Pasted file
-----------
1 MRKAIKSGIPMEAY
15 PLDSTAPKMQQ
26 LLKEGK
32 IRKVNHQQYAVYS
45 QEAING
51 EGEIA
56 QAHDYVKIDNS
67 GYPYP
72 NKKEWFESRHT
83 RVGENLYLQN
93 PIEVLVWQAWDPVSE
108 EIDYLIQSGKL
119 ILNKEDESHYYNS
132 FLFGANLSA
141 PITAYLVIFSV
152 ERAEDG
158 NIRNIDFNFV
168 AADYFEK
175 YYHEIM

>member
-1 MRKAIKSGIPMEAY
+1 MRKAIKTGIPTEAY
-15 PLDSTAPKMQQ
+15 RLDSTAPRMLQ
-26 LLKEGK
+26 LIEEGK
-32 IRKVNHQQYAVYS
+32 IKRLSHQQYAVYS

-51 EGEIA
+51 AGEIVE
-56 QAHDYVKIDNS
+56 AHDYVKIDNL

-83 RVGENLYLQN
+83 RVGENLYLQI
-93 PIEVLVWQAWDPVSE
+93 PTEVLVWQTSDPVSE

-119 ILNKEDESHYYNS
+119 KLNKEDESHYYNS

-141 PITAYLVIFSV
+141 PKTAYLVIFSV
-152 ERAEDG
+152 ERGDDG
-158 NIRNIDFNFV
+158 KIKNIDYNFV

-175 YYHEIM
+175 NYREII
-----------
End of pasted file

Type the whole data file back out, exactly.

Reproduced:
1 MRKAIKSGIPMEAY
15 PLDSTAPKMQQ
26 LLKEGK
32 IRKVNHQQYAVYS
45 QEAING
51 EGEIA
56 QAHDYVKIDNS
67 GYPYP
72 NKKEWFESRHT
83 RVGENLYLQN
93 PIEVLVWQAWDPVSE
108 EIDYLIQSGKL
119 ILNKEDESHYYNS
132 FLFGANLSA
141 PITAYLVIFSV
152 ERAEDG
158 NIRNIDFNFV
168 AADYFEK
175 YYHEIM

>member
-1 MRKAIKSGIPMEAY
+1 MRKAIKTGIPTEAY
-15 PLDSTAPKMQQ
+15 RLDSTAPRMLQ
-26 LLKEGK
+26 LIEEGK
-32 IRKVNHQQYAVYS
+32 IKRLSHQQYAVYS

-51 EGEIA
+51 AGEIVE
-56 QAHDYVKIDNS
+56 AHDYVKIDNL

-83 RVGENLYLQN
+83 RVGENLYLQI
-93 PIEVLVWQAWDPVSE
+93 PTEVLVWQTSDPVSE

-119 ILNKEDESHYYNS
+119 KLNKEDESHYYNS

-141 PITAYLVIFSV
+141 PKTAYLVIFSV
-152 ERAEDG
+152 ERGDDG
-158 NIRNIDFNFV
+158 KIKNIDYNFV

-175 YYHEIM
+175 NYREII